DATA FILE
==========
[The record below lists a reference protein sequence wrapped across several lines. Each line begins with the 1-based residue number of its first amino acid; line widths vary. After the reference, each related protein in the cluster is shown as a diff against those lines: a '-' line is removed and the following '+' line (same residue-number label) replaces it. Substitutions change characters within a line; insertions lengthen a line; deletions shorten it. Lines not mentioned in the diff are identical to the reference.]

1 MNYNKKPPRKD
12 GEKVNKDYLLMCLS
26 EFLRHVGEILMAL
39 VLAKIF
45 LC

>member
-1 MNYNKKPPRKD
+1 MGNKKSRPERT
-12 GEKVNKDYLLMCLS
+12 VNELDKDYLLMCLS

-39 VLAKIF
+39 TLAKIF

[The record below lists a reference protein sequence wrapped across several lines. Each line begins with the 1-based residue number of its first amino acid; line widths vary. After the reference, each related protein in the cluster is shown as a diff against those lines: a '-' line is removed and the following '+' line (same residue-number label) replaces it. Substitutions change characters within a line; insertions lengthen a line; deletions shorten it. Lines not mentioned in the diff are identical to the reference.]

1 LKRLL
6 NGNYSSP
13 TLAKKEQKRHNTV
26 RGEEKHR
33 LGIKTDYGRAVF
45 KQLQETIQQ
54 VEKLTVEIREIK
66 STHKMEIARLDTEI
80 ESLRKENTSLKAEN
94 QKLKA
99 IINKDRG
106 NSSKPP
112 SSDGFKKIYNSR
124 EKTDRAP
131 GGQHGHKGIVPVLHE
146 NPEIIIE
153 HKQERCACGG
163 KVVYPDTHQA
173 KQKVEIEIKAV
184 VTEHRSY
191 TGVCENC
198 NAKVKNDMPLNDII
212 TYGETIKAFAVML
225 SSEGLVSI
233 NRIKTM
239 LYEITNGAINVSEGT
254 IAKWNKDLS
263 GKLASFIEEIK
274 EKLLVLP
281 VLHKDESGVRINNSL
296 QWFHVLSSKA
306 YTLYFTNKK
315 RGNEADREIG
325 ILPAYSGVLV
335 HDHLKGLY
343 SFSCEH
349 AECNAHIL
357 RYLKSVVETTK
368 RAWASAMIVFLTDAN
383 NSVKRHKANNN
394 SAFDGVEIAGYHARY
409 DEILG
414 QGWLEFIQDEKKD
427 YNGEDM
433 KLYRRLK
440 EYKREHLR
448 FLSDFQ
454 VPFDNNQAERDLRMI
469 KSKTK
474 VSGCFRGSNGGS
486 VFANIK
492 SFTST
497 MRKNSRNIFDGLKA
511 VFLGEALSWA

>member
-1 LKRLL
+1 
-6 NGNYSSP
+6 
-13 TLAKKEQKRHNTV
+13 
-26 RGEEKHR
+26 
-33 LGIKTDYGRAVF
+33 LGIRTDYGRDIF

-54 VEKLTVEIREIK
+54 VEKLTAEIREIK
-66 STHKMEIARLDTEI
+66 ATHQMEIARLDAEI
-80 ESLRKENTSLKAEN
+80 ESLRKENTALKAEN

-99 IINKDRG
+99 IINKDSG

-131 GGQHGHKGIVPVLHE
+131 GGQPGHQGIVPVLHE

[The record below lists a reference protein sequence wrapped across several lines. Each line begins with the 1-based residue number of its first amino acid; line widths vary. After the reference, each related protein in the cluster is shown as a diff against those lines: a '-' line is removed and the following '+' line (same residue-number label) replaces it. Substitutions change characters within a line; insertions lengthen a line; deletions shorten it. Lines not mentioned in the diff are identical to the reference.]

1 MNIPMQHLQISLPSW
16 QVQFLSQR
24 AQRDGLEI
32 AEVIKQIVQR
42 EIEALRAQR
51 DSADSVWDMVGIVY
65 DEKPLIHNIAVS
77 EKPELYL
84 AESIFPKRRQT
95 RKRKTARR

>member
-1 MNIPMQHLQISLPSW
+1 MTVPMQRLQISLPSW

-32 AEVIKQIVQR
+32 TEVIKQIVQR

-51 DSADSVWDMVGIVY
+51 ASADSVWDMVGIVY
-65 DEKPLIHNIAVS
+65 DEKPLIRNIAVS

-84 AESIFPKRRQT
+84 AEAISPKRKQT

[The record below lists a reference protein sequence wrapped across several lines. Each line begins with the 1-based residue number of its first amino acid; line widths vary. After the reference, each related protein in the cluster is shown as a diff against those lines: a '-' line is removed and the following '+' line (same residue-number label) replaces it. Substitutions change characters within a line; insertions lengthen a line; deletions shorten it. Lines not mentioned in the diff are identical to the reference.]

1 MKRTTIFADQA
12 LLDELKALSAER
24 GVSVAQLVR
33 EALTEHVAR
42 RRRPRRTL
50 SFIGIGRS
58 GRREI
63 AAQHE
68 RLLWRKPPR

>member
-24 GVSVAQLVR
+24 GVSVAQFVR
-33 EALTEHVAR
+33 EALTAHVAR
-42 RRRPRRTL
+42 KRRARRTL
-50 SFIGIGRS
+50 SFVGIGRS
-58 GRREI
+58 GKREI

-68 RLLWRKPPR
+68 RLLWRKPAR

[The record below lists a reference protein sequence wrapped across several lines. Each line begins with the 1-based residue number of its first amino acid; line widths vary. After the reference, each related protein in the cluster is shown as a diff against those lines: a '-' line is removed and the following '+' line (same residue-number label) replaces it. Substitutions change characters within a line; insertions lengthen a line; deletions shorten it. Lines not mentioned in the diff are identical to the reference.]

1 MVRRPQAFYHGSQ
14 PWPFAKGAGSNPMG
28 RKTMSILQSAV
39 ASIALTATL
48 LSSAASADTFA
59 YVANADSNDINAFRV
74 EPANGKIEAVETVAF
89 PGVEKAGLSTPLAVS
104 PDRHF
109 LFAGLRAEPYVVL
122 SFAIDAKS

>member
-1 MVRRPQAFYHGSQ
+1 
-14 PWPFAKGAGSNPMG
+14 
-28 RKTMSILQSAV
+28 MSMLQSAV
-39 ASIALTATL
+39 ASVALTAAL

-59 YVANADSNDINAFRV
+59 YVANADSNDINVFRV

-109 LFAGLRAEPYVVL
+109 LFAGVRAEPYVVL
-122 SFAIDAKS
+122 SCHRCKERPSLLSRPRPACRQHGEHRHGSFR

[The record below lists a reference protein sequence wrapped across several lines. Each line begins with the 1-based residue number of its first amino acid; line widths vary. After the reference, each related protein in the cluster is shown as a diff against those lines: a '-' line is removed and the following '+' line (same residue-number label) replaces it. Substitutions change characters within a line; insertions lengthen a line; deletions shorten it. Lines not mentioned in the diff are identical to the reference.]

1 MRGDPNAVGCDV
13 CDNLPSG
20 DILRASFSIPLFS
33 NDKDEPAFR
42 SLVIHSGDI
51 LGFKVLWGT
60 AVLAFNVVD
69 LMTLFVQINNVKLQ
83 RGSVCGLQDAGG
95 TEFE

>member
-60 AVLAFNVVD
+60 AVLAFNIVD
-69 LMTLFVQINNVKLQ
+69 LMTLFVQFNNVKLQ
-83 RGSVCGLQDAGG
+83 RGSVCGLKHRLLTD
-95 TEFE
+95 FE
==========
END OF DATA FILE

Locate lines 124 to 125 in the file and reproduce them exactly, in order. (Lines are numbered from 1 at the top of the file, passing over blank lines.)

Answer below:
+24 GVSVAQFVR
-33 EALTEHVAR